…is late 80’s Yugoslavia unchic chic! We love the proportions of the lines in the blue glyph, and the monolithic and utterly empty table, sitting on the other side of the Iron Curtain from the restaurant that may or may not, in fact, actually exist. Furthering the disorientation, we have little in the way of a sense of scale. Are the chairs two feet high? And what kind of patrons will sit in them? And finally, we should note that despite all the symbols of dining, there is no food present. That may be intentional on the part of the photographer, if not the proprietor of the restaurant.
On the other hand, whoever directed this North Korean propaganda film entitled “King Jong Il: The Great Dietetician” (the extra “et” is for extra-terrestrial? Entertainment Tonight? Endless torture?) was clearly purposeful in excluding images of food. The piece talks about how KJI provides for the peoples’ dietary needs, but only spends a few seconds in what must be the world’s least productive rice factory before switching to a shot of the Great Leader examining toilet paper, of all things. He controls what goes in (very little) and what comes out (commensurately very little).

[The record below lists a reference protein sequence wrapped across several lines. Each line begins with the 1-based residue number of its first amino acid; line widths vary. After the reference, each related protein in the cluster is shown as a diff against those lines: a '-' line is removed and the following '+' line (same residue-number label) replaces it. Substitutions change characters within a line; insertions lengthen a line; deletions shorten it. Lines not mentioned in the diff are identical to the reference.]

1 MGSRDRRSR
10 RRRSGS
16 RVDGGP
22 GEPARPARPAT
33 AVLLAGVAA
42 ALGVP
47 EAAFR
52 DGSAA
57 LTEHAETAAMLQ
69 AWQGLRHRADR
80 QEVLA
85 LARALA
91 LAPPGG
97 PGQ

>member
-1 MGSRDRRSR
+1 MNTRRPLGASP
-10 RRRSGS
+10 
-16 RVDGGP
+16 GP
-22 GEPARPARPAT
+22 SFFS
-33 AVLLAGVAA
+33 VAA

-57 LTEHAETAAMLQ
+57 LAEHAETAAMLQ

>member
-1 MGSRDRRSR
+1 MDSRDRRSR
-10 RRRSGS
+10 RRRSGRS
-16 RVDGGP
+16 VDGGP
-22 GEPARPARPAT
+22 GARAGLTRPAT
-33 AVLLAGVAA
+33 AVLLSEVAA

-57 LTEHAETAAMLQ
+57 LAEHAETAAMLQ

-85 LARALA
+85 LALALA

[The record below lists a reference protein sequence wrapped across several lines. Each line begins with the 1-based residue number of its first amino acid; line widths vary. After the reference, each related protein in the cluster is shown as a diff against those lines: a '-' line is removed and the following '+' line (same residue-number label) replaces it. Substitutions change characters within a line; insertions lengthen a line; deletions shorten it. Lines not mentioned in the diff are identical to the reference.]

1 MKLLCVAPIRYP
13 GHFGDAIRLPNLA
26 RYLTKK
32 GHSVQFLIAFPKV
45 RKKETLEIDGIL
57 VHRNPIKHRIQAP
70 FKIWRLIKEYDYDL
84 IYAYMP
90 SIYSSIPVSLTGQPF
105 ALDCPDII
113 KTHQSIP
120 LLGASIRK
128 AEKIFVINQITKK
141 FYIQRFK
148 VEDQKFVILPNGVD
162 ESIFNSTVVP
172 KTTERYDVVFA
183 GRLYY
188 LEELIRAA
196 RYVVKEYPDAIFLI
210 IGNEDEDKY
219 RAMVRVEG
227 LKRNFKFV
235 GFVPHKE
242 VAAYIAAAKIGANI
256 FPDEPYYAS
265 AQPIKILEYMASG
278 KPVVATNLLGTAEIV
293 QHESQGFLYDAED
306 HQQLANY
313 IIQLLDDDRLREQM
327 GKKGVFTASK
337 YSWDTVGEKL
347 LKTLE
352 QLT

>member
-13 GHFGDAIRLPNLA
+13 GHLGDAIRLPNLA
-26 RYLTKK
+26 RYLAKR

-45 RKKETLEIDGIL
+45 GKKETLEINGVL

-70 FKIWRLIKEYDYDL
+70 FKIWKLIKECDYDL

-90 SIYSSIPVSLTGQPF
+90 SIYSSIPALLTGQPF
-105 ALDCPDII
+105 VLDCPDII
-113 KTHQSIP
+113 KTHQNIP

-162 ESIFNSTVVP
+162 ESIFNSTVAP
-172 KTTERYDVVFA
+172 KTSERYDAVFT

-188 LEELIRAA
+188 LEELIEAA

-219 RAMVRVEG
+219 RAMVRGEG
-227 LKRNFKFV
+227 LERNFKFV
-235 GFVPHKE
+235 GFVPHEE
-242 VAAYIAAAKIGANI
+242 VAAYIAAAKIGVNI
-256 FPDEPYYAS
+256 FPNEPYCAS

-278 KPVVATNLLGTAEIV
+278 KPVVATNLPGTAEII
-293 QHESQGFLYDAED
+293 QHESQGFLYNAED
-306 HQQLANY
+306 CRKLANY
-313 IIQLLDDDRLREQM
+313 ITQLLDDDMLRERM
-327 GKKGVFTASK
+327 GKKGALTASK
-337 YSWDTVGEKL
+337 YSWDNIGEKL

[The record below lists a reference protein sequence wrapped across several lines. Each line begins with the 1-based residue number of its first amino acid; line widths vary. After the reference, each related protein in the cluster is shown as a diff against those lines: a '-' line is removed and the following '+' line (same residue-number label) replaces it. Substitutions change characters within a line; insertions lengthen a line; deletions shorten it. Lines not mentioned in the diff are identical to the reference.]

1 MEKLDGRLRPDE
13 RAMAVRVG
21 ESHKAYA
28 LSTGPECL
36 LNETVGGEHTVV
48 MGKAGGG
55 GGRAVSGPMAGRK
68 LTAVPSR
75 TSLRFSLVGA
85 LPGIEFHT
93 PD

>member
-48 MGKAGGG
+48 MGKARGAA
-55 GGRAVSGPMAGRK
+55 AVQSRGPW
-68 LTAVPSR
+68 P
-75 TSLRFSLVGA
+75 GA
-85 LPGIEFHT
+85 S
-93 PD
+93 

There may not be a lot of victuals under Communism, but that will never deter the image-makers.
David Hlynsky, Small table, restaurant window, Yugoslavia, 1989 [David Hlynsky]
Kim Jong Il The Great Dietetician [YouTube/Google Video]